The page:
Sugriva

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Sugriva or Sugrīva (सुग्रीव), also spelled Sugreeva, is a Vanar who was the younger brother of Vali, the ruler of the vanaras.

Jat Gotras from Sugriva

Sogaria (सोगरिया) Sogarwar (सोगरवार) Sogarwal (सोगरवाळ) Sogarwal (सोगरवाल) Sogariya (सोगरिया)

In Mythology

Sugriva was a spiritual son of Surya, the Hindu deity of the sun. Due to a serious misunderstanding with Vali, Sugriva was unjustly thrown out of the vanara kingdom of Kishkinda by his elder brother, and they became bitter enemies.

Sugriva was helped by Rama to destroy Vali. In return, he, along with the vanara army, assisted Rama to find his wife Sita and rescue her from her abductor, the rakshasa emperor Ravana.

Animal depiction of warriors

When Rama besieged Lanka, all his supporters like Kishkindha king Sugriva and his commander Hanuman, Jatayu, Jamvanta etc were Jat warriors. Bhaleram Beniwal has pointed out that these characters have been depicted as monkeys or animals is out of jealousy of the manuvadis and agents of dharma who never wanted to bring the true history of Jats. [1]

The Jat historian Thakur Deshraj has explained about the reasons of animal depiction of people prevalent in India during Ramayana period. During this period all four varnas had come into existence in Aryans. The duties of each varna were defined but they could change varna. Brahmans had come into a dominant position and had full control over kings and the society. Some kshatriyas like Kartaviryarjuna had become rebellions against the increased influence of Brahmans. In Sarswati ashrama a big organization under the leadership of Parsurama was constituted by Brahmans to penalize such kshatriyas. Brahmans suppressed kshatriyas like Kartaviryarjuna and deprived these kshatriyas from their status. The Aryans by this time had crossed Vindhyas and moving towards south. Vanars were inhabitants in southwest Vindhyas. Pampa sarovar was their main center. Vanars were not monkeys but either aboriginal inhabitants of that area or people of Aryan groups who had come from Iran via Bombay and reached south of Vindhyas. [2]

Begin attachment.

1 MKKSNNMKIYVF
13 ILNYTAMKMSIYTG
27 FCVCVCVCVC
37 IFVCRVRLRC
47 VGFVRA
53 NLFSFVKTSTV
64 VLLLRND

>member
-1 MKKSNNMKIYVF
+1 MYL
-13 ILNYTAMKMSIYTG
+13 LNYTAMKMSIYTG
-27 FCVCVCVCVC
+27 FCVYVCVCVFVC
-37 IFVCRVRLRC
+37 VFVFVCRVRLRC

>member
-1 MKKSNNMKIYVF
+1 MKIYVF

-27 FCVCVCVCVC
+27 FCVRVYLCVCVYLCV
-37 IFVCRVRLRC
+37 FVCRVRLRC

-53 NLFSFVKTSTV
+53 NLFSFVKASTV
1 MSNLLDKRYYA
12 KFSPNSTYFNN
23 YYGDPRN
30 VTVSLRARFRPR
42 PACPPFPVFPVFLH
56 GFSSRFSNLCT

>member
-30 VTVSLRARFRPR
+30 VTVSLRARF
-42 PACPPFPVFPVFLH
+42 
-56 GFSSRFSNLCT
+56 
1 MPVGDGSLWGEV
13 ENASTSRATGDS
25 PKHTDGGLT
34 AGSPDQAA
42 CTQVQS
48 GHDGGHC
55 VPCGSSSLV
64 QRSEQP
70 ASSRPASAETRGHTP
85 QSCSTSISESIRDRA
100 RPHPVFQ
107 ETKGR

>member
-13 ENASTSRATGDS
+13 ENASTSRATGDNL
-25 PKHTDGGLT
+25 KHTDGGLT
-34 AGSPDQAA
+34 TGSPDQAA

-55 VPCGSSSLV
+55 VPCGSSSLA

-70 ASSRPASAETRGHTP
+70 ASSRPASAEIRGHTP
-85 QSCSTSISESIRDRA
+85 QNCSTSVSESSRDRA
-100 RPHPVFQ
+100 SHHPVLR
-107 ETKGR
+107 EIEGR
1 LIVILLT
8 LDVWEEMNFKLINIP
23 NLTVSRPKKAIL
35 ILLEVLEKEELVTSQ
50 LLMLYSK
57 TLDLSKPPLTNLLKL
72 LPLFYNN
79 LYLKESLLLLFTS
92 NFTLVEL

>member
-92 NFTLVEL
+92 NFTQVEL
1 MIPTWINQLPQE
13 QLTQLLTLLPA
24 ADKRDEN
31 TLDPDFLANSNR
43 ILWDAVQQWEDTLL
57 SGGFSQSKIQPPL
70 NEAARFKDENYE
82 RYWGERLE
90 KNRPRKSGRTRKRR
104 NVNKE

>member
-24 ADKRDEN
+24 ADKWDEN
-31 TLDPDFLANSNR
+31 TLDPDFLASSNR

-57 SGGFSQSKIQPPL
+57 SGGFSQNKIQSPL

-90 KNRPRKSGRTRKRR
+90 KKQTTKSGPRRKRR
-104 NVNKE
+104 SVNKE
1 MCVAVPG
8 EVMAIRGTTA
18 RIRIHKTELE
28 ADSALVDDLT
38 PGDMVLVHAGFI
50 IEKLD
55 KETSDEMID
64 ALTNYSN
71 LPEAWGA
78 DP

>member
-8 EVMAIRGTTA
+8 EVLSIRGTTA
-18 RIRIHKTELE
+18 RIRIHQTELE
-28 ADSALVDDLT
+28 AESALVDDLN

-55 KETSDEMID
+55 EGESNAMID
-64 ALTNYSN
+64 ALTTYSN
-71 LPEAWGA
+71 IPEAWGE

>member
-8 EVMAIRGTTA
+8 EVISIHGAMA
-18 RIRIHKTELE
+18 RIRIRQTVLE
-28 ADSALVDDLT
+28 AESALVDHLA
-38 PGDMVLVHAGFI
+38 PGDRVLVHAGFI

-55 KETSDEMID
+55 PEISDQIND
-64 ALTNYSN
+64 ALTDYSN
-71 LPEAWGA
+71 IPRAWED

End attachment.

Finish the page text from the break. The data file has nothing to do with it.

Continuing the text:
Other Jat historians have also treated Hanuman as a Jat warrior of Maan gotra. [3] Some other historians treat Vanar as a gotra of jats found in Haryana in India. Lord Hanuman of Ramayana was a kshatriya of Vanar clan. He was not a monkey as is shown in Ramayana. [4]

References

  1. Bhaleram Beniwal: Jāt Yodhaon ke Balidān, Jaypal Agencies, Agra 2005 (Page 40-41)
  2. Thakur Deshraj: Jat Itihas (Hindi), Maharaja Suraj Mal Smarak Shiksha Sansthan, Delhi, 1934, 2nd edition 1992 (Page 15-19)
  3. Dr Mahendra Singh Arya, Dharmpal Singh Dudi, Kishan Singh Faujdar & Vijendra Singh Narwar: Ādhunik Jat Itihas (The modern history of Jats), Agra 1998 (Page 289)
  4. Jat Samaj: Agra November 1999

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